42Jesus said to them, ‘Have you never read in the scriptures:
“The stone that the builders rejected
has become the cornerstone;
this was the Lord’s doing,
and it is amazing in our eyes”?
43Therefore I tell you, the kingdom of God will be taken away from you and given to a people that produces the fruits of the kingdom. 44The one who falls on this stone will be broken to pieces; and it will crush anyone on whom it falls.’

45When the chief priests and the Pharisees heard his parables, they realized that he was speaking about them. 46They wanted to arrest him, but they feared the crowds, because they regarded him as a prophet.

Read alongside Isaiah 5, it is very clear that Jesus intends his hearers to hear his parable against its background. Jesus’ parable, which follows another vineyard parable aimed at the chief priests and elders, begins in a familiar fashion: ‘There was a landowner who planted a vineyard, put a fence around it, dug a wine press in it, and built a watch-tower.’ His hearers knew how this story went.

While clearly standing in line with Isaiah, Ezekiel, and the composer of Psalm 80, Jesus offers a new and surprising twist upon the established genre of vine parables. Once again, it is the fate of the vineyard of Israel that is in question. However, here it is not principally the vineyard itself or the vine of Israel that is judged, but the wicked tenant farmers to whom the vineyard had been entrusted.

It is not that the vineyard is failing to produce grapes, but that it is being controlled by tenants who deny the vineyard owner its harvest and treat his emissaries violently. The character of the prophetic friend of the vineyard owner is now developed: he is not just the singer of a tragic love song, or the prosecutor of a divine lawsuit, but is also a servant seeking his master’s produce from his tenants. The history of the vineyard is now retold as the history of wicked tenants rejecting the prophets sent to them (cf. Jeremiah 7:25-26).

The effect of Jesus’ reframing of the prophetic narrative is to shift the emphasis: it is no longer the vineyard itself that is the focus of the divine judgment, but the wicked tenants, who are refusing to give the vineyard owner its produce. The judgment that will befall the vineyard will not be the destruction of the vineyard itself, but the violent dispossession of the wicked tenants.

In a further twist upon the tale, Jesus introduces the character of the beloved son. As Richard Hays observes, ‘with eerie regularity, the beloved son in Israel’s scriptural stories becomes the victim of violence, either intended or accomplished’ [Echoes of Scripture in the Gospels (Waco, TX: Baylor University Press, 2016), 43]. The language used by the wicked vinedressers directly recalls the language of Joseph’s brothers when they sold him into Egypt (Genesis 37:20): ‘This is the heir; come, let us kill him and get his inheritance.’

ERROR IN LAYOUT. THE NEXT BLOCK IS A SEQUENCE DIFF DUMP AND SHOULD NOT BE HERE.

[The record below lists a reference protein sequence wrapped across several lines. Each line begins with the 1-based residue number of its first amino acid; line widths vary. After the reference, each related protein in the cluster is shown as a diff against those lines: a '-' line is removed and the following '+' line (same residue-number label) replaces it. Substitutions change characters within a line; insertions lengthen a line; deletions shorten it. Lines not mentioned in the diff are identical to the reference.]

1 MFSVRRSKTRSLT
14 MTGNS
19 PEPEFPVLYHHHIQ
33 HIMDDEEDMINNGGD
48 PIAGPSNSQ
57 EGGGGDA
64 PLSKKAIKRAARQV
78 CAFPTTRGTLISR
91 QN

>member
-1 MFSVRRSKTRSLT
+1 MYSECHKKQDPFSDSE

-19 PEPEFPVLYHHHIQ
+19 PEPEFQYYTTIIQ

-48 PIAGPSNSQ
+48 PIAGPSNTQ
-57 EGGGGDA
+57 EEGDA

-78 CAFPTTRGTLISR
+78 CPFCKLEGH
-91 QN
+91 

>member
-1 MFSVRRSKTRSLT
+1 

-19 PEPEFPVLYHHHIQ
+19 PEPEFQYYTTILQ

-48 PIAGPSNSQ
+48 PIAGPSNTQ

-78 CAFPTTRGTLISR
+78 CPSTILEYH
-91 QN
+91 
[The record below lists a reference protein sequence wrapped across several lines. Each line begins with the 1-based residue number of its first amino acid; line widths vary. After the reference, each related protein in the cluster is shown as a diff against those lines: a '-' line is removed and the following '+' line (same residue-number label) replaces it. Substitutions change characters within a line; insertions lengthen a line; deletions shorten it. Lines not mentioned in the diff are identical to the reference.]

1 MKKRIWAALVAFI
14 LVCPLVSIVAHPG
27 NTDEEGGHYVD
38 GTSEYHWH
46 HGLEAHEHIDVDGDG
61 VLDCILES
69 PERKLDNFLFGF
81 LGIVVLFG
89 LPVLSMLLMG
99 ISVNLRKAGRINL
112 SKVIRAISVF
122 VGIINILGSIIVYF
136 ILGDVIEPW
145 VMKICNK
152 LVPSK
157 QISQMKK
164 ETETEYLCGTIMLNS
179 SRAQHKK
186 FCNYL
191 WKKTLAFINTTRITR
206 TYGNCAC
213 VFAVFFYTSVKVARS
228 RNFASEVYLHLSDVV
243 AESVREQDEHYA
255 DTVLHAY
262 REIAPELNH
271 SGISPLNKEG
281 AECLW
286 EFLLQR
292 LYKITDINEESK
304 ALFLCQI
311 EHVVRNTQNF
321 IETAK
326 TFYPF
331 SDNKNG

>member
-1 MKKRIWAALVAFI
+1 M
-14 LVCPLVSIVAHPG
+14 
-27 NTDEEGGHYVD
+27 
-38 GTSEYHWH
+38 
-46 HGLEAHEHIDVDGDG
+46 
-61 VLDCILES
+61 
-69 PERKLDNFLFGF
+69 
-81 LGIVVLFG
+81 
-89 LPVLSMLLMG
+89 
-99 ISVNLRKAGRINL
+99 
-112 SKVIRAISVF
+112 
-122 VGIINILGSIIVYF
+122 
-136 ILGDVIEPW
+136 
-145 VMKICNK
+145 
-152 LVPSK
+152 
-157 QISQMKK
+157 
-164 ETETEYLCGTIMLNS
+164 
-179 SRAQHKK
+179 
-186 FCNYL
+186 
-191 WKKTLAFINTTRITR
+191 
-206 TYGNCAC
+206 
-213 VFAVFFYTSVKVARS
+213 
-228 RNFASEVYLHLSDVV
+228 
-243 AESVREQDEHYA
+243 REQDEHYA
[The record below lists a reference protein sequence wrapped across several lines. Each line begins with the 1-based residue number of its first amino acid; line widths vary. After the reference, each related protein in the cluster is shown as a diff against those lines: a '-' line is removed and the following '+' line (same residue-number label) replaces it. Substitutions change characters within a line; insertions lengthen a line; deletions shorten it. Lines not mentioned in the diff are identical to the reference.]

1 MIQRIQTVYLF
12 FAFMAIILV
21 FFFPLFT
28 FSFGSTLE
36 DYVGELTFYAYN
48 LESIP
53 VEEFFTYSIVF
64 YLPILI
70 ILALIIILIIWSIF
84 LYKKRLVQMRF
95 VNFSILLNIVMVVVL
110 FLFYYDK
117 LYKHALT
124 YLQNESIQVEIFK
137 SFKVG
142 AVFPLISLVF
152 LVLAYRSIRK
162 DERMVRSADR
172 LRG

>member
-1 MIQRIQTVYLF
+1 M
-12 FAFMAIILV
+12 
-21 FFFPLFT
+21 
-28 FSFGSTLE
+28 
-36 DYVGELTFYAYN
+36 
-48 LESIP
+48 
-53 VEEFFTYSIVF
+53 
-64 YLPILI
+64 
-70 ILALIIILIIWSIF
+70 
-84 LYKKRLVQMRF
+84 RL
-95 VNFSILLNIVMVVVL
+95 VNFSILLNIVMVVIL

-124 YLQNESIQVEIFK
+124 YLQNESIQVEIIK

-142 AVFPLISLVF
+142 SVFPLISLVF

However, as Hays recognizes, this echo foreshadows the tenants’ doom. Joseph, sent by his father to inspect the work of his brothers, was violently rejected yet went on to rule over the entire land of Egypt. So the rejection of the beloved Son of Jesus’ parable is the prelude to a radical turning of the tables: as in the case of Joseph, this story of a beloved son who becomes a victim ends dramatically—with resurrection.

The rejected stone—the rejected Son—will become the chief cornerstone, the basis for a new building. The vineyard of God’s planting, delivered from the wicked tenants, will be fruitful and its produce will be delivered up to its owner. In Jesus’ retelling of the vineyard parable, we finally see the prospect of a restored and fruitful vineyard under faithful tenants. The eschatological wine might finally begin to be produced (cf. Revelation 14:17-20) in preparation for the coming wedding feast.


As the vast drama of the nation of Israel is allegorized in prophetic parables of vines and vineyards, the hearers of the prophetic message are granted an unusual vantage point from which to regard the history of their nation. This fecund matrix of symbolism can give birth to insight, as it enables the hearers of vineyard parables to regard the nation and their place within it from a revealing perspective. The nation is figured as a unified collective agency which ought to respond fruitfully to the generous providential hand of God over the course of its history. The leaders of the nation are responsible to tend to its fruit and to deliver its produce to its owner. The proper response to the parable is one of recognition and judgment in the hearer, an epiphany in which they appreciate the part that they are playing in the narrative and interrogate their performance accordingly.

The reader of these parables in our modern context might be struck by the fact that the perspective they afford to their hearers is one rather strange to us. Although we may regard our nations as possessing a quasi-agency, this agency is typically depersonalized and abstracted from our own. Viewing ourselves as a people with a collective moral agency, responsible to answer God’s generous rains of blessing with good fruit, offers us a surprising and rather unsettling perspective upon our histories.

Within such as frame, our nation is a unified intergenerational moral project in which we all play our parts and within which we are all implicated. While talk of ‘systemic’ injustices can easily be a means by which individuals absolve themselves of responsibility for depersonalized forces beyond their control, a recovery of a sense of the nation as a collective moral agency in which we all participate offers a more challenging way of viewing things.

Some limited element of this sense of peoplehood has been retained in the practice of national days of prayer in the USA. National days of prayer, during which a nation turns—or returns—to God as a nation in thanksgiving, fasting, and humiliation, capture something of the reality of a nation’s unified peoplehood over the course of its history and enable us to grasp a deeper sense of our responsible parts in its agency.

Reading the vine parables of Scripture, it is important to notice that the perspective they afford their hearers can only truly be visible from a theological vantage point. It is precisely from the parables’ presentation of a ‘God’s eye view’ over history and of the unity of God’s providential dealings within it that any deep sense of our unified and personal moral agency within it can arise. Within the immanent frame of secularism, which excludes any God’s eye view, national agency dissipates in our conception, fragmenting into the herd dynamics of the masses, the self-interested endeavours of the movers and shakers, and the impersonal operations of the mutating systems and power structures in which we are all entangled. In pointing beyond this asphyxiating horizon, theology might just be able to give the nation its self back.

Alastair Roberts is the contributing editor of the Politics of Scripture.